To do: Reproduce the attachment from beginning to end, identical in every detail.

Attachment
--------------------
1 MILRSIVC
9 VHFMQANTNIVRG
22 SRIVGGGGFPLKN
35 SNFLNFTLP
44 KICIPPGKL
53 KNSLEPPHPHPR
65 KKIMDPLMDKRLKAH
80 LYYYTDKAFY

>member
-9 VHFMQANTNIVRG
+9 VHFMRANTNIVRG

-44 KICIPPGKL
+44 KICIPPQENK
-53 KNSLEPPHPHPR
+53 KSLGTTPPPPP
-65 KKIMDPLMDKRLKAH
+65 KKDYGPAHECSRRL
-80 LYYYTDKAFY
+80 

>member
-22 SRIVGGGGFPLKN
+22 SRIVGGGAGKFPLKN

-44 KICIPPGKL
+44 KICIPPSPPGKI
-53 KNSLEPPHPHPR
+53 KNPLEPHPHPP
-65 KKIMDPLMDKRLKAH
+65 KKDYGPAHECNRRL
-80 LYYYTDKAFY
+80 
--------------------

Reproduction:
1 MILRSIVC
9 VHFMQANTNIVRG
22 SRIVGGGGFPLKN
35 SNFLNFTLP
44 KICIPPGKL
53 KNSLEPPHPHPR
65 KKIMDPLMDKRLKAH
80 LYYYTDKAFY

>member
-9 VHFMQANTNIVRG
+9 VHFMRANTNIVRG

-44 KICIPPGKL
+44 KICIPPQENK
-53 KNSLEPPHPHPR
+53 KSLGTTPPPPP
-65 KKIMDPLMDKRLKAH
+65 KKDYGPAHECSRRL
-80 LYYYTDKAFY
+80 

>member
-22 SRIVGGGGFPLKN
+22 SRIVGGGAGKFPLKN

-44 KICIPPGKL
+44 KICIPPSPPGKI
-53 KNSLEPPHPHPR
+53 KNPLEPHPHPP
-65 KKIMDPLMDKRLKAH
+65 KKDYGPAHECNRRL
-80 LYYYTDKAFY
+80 